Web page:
8. Funny you should mention that large gardens can afford to have beds with fewer seasons of interest, because I was thinking about the same thing. I’m trying to re-design a small bed and trying to ensure blooms for spring, late spring- early summer, mid-summer, and late summer-fall requires so many plants that you run the risk of looking like a hodge podge unless you have a lot of space. But that’s so frustrating, because you want every part of your garden to be beautiful for every part of the year.

  9. Paul Steer says:

    Looks like it has soul Helen, really enjoyed your review.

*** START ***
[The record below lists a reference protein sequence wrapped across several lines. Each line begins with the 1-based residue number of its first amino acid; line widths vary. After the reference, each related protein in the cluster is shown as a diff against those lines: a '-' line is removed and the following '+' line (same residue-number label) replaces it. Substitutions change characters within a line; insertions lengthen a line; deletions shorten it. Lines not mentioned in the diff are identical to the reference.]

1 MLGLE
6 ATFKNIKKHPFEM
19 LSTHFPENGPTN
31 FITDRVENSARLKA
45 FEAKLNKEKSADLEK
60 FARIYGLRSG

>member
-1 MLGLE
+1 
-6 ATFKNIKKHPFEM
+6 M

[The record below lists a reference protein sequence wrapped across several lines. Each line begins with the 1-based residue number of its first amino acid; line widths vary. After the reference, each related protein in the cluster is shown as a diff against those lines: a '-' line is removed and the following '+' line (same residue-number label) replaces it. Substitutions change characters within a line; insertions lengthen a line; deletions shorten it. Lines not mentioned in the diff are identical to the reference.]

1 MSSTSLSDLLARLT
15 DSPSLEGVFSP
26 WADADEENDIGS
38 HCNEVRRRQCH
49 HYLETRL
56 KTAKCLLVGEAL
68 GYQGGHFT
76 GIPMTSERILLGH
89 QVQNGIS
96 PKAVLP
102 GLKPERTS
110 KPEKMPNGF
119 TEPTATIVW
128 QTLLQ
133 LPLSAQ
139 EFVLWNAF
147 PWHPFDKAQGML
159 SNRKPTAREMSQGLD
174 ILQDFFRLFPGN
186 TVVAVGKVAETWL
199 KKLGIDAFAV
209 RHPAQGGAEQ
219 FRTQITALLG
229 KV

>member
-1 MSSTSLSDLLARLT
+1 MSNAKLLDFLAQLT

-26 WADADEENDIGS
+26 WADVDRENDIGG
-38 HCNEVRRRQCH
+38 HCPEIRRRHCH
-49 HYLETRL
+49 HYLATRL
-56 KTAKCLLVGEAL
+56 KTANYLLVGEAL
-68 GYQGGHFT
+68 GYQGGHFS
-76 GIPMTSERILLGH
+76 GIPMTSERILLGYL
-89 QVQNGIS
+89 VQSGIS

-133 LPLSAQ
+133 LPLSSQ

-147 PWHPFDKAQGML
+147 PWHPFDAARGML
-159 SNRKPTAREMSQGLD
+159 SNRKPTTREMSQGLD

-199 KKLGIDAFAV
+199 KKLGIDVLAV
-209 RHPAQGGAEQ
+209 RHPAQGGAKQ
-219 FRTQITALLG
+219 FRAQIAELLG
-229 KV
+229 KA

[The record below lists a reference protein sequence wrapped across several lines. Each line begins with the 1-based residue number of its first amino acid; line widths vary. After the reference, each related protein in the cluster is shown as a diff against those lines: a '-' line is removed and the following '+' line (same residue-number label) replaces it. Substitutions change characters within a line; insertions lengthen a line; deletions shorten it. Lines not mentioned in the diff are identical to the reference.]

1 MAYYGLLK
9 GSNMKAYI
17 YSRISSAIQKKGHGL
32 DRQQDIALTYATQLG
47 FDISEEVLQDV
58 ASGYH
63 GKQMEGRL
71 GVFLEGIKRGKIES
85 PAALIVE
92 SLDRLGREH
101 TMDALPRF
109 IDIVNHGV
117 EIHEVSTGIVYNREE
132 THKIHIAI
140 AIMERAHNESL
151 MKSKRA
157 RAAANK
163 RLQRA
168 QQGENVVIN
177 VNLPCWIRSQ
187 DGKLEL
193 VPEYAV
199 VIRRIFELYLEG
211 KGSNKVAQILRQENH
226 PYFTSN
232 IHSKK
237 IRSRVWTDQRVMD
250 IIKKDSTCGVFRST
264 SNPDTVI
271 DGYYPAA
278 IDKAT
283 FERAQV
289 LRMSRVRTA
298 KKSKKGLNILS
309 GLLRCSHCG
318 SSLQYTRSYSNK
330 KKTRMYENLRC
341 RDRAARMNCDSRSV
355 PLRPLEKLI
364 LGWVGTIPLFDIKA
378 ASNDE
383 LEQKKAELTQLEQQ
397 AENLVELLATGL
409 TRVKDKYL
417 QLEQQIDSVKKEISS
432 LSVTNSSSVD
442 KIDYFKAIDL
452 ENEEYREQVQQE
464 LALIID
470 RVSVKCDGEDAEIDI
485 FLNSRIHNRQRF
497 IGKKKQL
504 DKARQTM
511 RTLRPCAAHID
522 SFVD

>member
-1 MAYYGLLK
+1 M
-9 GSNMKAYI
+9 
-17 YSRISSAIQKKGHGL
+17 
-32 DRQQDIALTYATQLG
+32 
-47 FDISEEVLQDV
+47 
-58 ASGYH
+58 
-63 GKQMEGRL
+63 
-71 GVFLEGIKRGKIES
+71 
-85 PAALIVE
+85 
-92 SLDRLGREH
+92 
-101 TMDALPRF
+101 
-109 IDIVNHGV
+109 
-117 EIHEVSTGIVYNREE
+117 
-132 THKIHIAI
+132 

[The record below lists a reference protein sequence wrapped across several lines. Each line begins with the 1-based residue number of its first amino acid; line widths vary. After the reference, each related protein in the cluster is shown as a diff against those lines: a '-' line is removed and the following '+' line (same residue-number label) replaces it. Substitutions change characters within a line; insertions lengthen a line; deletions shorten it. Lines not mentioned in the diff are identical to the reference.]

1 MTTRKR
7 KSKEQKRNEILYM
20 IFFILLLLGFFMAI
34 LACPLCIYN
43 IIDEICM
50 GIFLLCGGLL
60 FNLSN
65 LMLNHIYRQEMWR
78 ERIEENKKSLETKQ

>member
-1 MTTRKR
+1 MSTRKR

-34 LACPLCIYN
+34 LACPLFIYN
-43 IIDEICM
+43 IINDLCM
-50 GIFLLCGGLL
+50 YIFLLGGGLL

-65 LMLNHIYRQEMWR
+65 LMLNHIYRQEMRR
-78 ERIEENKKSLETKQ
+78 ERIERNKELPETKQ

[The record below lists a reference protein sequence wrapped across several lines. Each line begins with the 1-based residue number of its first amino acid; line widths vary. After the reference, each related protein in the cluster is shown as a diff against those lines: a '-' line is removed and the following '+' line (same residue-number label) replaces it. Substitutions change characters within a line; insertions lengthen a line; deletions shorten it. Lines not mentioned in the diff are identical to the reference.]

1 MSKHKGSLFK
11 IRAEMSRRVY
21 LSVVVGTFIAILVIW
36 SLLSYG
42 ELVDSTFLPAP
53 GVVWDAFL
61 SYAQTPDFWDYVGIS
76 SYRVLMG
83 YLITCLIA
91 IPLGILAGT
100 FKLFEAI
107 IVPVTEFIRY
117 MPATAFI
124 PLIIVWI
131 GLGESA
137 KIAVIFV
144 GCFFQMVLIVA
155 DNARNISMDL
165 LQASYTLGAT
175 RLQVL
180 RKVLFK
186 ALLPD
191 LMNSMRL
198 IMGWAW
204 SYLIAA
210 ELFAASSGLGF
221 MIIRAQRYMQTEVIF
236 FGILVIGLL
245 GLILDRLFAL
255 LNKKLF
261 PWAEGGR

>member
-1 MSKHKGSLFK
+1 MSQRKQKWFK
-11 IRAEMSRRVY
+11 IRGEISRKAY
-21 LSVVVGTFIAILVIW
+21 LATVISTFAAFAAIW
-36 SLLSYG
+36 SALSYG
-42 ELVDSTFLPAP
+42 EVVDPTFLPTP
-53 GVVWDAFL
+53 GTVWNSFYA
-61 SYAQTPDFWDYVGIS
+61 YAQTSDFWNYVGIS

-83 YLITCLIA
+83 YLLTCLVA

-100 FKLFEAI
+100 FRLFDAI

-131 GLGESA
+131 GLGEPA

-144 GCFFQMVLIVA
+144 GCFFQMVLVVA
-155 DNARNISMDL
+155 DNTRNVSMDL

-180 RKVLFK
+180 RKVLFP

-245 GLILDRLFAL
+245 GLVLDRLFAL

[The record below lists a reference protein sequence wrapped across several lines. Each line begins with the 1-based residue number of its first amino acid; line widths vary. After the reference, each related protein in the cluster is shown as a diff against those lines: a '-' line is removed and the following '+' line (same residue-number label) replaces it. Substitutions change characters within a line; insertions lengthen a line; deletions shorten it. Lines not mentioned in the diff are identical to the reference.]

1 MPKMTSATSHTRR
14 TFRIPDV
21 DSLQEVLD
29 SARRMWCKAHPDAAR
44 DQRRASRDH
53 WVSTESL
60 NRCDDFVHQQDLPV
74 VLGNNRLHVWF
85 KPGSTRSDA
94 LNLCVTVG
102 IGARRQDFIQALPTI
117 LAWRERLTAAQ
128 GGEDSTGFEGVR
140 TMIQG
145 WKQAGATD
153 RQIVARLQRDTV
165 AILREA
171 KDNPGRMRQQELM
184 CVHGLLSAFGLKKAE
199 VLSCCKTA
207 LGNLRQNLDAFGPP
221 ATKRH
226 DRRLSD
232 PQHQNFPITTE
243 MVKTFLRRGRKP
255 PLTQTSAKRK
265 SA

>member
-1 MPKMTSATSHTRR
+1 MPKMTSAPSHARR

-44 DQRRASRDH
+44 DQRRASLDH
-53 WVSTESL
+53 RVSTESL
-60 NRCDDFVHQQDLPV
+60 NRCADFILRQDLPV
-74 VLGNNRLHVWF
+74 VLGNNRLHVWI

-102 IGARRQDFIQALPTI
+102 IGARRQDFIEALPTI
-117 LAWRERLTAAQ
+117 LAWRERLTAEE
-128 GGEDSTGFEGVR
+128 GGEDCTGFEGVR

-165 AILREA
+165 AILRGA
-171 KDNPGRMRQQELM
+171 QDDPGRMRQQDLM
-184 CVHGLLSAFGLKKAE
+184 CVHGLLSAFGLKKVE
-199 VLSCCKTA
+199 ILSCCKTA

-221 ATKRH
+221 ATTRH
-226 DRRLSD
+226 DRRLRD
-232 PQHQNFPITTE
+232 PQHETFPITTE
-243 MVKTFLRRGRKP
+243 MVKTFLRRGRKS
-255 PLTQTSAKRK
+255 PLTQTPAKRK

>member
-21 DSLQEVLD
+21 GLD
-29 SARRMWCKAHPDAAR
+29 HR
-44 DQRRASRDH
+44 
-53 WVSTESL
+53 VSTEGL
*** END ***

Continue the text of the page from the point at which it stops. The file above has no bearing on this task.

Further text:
10. Libby says:

    Very nice! More hidden staking is definitely a good thing. I find the problem is getting round to doing it early enough…

  11. Anna says:

    Ooooooooh you have stirred the dim and distant recesses of my memory Helen. We visited Stone House many moons ago and said that we must return but as yet have not. Greg was fascinated by all the structures whilst for me it was the plants. Will definitely have to head that way again. There is a seller at the Malvern Show who sells some brilliant stakes according to a gardening friend – she gave me a shopping list to take to the spring show 🙂

  12. Yvonne Ryan says:

    Yvonne – NZ -Lovely garden -Nice and informal!

  13. Holleygarden says:

    What a gorgeous garden. I wondered about walking down those paths if I would feel a bit claustrophobic or not. Love the first shot!

  14. I was fascinated by some of the beds and how they staked them as well as the narrowness. I liked that raised brick area as well…just gorgeous throughout.